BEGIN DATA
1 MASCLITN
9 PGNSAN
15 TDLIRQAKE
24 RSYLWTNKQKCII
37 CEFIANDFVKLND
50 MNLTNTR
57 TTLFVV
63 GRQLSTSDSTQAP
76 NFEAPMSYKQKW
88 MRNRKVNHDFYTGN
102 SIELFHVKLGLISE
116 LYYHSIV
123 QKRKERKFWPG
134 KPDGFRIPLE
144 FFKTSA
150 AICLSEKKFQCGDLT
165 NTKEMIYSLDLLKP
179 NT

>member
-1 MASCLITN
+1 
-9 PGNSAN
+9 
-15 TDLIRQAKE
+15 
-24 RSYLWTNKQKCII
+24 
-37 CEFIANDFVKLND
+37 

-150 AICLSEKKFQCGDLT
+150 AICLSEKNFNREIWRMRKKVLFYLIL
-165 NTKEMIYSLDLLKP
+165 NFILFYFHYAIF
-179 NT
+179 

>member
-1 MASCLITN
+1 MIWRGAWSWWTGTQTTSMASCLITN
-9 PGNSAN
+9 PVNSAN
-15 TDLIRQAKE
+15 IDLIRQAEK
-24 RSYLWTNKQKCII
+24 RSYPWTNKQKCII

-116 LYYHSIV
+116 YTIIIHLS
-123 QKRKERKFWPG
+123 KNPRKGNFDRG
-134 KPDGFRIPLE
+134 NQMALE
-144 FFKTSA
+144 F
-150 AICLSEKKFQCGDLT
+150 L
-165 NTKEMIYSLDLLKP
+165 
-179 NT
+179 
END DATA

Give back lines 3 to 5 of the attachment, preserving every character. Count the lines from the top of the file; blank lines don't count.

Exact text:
15 TDLIRQAKE
24 RSYLWTNKQKCII
37 CEFIANDFVKLND